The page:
CHICAGO — Caterpillar Inc. has won a lawsuit after it was accused of negatively impacting its elderly employees based on Judge Sharon Johnson Coleman’s decision for the U.S. District Court for the Northern District of Illinois Eastern Division.
An unemployment benefit package for Caterpillar Inc., which is headquartered in Peoria and has locations throughout Illinois, was at the center of the legal battle. The plaintiffs, which consisted of 48 employees or estates of deceased workers, requested summary judgment against the company, claiming that its supplemental unemployment benefit (SUB) plan liquidation program had a “disparate impact” on its older employees.
Caterpillar also requested summary judgement under the notion that the employees do not have the capacity to decide what is considered a “disparate impact” on workers. Caterpillar added that other factors, not age, led to the terms of the SUB.
The SUB assisted eligible employees in the Joliet location who were laid off. It was a part of the company’s pension plan until 2012. In March of that year, Caterpillar and International Association of Machinists and Aerospace Workers, a trade union, were in talks of negotiating the collective bargaining agreement (CBA). The talks included getting rid of the Joliet SUB plan.
Caterpillar wanted to axe the SUB plan for various reasons, including what it alleged was an outdated administration system (that would cost money to update) and the idea that SUB money could be used in other ways throughout the company, such as utilizing the SUB funds to encourage retirement for eligible employees “so their positions could be filled by newly hired employees who would be subject to the lower ‘new hire’ compensation package.”
The “new hire competitive base rate schedule” was a part of the 2005 CBA. It was for those hired after May 2, 2005 and offered a “compensation package significantly lower” than the one for employees hired before that date. The company went back and forth with the union on various proposals and the Union repeatedly refused to remove the SUB and subsequently went on strike.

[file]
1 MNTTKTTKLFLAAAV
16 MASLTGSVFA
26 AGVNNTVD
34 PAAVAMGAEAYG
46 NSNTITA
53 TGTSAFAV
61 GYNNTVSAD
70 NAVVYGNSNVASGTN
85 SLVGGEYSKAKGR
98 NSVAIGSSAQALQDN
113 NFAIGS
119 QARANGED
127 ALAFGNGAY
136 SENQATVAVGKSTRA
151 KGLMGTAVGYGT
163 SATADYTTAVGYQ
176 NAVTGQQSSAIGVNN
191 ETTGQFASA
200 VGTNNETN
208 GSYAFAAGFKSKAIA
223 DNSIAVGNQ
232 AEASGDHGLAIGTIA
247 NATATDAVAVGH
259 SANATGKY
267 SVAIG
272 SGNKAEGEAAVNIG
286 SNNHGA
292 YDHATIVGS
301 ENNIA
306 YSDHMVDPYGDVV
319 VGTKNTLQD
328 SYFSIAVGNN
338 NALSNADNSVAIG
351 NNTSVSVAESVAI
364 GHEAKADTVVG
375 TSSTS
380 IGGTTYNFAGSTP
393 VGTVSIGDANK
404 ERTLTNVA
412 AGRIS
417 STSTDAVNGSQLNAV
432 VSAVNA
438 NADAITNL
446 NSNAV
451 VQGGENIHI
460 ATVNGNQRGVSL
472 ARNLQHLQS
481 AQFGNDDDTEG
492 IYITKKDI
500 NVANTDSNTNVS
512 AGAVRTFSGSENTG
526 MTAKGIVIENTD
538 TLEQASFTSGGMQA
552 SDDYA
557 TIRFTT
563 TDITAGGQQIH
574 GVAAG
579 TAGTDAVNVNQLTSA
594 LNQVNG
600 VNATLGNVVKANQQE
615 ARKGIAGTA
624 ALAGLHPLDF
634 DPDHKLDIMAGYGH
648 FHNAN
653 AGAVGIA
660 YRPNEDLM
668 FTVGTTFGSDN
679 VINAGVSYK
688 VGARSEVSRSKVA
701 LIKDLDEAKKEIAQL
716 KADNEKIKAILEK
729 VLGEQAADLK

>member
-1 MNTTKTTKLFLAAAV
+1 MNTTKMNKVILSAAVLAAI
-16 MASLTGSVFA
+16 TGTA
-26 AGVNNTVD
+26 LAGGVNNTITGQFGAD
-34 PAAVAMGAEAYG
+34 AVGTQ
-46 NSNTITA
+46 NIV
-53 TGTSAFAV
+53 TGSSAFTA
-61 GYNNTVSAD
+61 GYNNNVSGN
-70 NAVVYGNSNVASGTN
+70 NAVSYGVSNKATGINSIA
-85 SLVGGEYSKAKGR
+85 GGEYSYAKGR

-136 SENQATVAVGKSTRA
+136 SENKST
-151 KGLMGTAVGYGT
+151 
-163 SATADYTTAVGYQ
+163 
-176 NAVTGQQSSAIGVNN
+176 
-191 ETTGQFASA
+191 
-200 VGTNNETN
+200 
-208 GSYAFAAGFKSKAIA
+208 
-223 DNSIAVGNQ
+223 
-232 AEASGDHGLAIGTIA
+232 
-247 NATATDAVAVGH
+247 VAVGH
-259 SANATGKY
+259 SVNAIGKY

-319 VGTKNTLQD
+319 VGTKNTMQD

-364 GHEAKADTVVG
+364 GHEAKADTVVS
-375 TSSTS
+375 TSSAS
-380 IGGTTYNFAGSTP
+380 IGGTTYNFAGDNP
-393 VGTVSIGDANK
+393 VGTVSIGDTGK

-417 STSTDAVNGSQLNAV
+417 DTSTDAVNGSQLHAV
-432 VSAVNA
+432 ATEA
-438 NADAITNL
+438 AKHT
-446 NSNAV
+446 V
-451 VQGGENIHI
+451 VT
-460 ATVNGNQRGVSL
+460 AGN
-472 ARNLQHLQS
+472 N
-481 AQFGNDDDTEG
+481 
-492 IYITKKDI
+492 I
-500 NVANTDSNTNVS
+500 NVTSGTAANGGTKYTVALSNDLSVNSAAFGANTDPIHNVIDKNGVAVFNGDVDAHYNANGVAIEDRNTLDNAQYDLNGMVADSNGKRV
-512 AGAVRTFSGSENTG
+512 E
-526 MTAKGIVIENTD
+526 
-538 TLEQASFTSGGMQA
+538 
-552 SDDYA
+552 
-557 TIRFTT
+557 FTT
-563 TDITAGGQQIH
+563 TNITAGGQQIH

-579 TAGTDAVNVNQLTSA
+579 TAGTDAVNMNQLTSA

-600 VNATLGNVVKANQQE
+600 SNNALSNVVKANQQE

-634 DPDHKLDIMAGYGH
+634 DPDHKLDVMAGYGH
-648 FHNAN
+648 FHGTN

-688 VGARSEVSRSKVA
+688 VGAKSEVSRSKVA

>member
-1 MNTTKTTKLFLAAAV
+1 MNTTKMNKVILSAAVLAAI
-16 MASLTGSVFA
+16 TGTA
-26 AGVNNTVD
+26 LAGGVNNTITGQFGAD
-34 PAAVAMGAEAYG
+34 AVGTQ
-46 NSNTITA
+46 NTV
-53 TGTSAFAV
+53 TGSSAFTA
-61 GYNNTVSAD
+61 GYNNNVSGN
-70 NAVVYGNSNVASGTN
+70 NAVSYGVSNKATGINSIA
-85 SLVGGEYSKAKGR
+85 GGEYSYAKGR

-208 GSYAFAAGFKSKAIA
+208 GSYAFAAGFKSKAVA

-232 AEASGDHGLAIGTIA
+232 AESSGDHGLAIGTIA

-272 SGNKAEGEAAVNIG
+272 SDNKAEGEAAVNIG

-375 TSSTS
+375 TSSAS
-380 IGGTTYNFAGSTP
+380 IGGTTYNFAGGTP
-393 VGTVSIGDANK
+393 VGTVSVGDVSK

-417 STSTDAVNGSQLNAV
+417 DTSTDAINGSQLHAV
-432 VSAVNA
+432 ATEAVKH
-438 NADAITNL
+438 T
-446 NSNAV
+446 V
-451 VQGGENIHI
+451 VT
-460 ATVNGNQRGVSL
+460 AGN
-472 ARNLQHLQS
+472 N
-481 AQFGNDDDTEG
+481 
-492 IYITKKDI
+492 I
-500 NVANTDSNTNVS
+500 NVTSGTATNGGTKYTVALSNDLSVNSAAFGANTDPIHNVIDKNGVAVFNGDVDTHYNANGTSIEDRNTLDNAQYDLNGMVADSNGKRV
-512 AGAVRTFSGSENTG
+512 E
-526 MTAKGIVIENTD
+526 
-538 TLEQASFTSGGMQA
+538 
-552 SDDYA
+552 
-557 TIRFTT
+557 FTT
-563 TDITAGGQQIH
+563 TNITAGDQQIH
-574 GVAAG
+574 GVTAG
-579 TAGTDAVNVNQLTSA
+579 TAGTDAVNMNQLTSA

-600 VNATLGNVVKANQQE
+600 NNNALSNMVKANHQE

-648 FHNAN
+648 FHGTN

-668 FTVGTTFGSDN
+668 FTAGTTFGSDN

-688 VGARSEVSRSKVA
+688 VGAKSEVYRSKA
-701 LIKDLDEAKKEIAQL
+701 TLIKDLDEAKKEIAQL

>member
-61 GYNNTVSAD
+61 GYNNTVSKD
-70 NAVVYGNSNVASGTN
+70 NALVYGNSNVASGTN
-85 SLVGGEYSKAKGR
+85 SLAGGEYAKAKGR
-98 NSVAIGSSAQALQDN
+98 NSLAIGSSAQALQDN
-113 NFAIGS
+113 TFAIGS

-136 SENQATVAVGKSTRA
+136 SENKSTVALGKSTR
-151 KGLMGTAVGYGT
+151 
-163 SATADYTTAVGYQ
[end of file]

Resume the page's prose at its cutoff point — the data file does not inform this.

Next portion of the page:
The two parties came to an agreement that said the company would provide SUB funds in equal shares to those who participated in SUB and were eligible for retirement “under the pension plan” and those who “voluntarily retired” between October 1, 2012 and January 1, 2013. The firstgroup received their funds directly and the second group received its funds via their 401(k) accounts.
The plaintiffs consist of 48 employees who did not want to retire and therefore didn’t receive any of the SUB funds. They hired an expert, Whitman Soule, who after multiple analyses, determined, “there is a very strong relationship between age and retirement eligibility.”
Caterpillar then hired their own expert, Jon Guryan, who stated Soule’s findings were irrelevant and in some cases invalid.
Considering this, Coleman ruled in favor of Caterpillar.
She first pointed out that the Age Discrimination in Employment Act (ADEA) makes it illegal for someone to be fired because of their age.
“It is not enough to simply allege that there is a disparate impact on workers, or point to a generalized policy that leads to such an impact," Coleman said in the decision. "Rather, the employee is ‘responsible for isolating and identifying the specific employment practices that are allegedly responsible for any observed statistical disparities.'”
Coleman said the plaintiffs failed to point to a policy or act that proved age discrimination.
She also pointed out that the indicator for those who received the incentive was not based on their age, but their eligibility to retire. She added that this is a “reasonable factor other than age for the disbursement of the SUB plan fund.”
Coleman, therefore, sided with Caterpillar and denied summary judgement for the plaintiffs.